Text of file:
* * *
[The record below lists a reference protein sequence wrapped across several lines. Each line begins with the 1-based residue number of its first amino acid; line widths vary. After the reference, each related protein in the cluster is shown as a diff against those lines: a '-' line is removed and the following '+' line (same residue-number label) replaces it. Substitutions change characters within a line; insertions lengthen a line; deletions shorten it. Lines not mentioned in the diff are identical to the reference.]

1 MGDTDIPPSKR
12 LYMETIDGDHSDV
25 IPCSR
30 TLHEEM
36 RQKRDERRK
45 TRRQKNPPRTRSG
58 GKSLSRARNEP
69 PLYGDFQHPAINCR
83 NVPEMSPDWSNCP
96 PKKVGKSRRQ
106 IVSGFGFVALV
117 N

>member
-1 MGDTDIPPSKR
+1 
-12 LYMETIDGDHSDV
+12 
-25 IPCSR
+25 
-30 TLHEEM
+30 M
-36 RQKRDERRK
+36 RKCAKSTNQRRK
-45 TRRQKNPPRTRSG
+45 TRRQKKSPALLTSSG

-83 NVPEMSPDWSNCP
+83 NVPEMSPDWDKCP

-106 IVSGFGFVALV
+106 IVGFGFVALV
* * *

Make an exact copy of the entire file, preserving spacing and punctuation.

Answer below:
[The record below lists a reference protein sequence wrapped across several lines. Each line begins with the 1-based residue number of its first amino acid; line widths vary. After the reference, each related protein in the cluster is shown as a diff against those lines: a '-' line is removed and the following '+' line (same residue-number label) replaces it. Substitutions change characters within a line; insertions lengthen a line; deletions shorten it. Lines not mentioned in the diff are identical to the reference.]

1 MGDTDIPPSKR
12 LYMETIDGDHSDV
25 IPCSR
30 TLHEEM
36 RQKRDERRK
45 TRRQKNPPRTRSG
58 GKSLSRARNEP
69 PLYGDFQHPAINCR
83 NVPEMSPDWSNCP
96 PKKVGKSRRQ
106 IVSGFGFVALV
117 N

>member
-1 MGDTDIPPSKR
+1 
-12 LYMETIDGDHSDV
+12 
-25 IPCSR
+25 
-30 TLHEEM
+30 M
-36 RQKRDERRK
+36 RKCAKSTNQRRK
-45 TRRQKNPPRTRSG
+45 TRRQKKSPALLTSSG

-83 NVPEMSPDWSNCP
+83 NVPEMSPDWDKCP

-106 IVSGFGFVALV
+106 IVGFGFVALV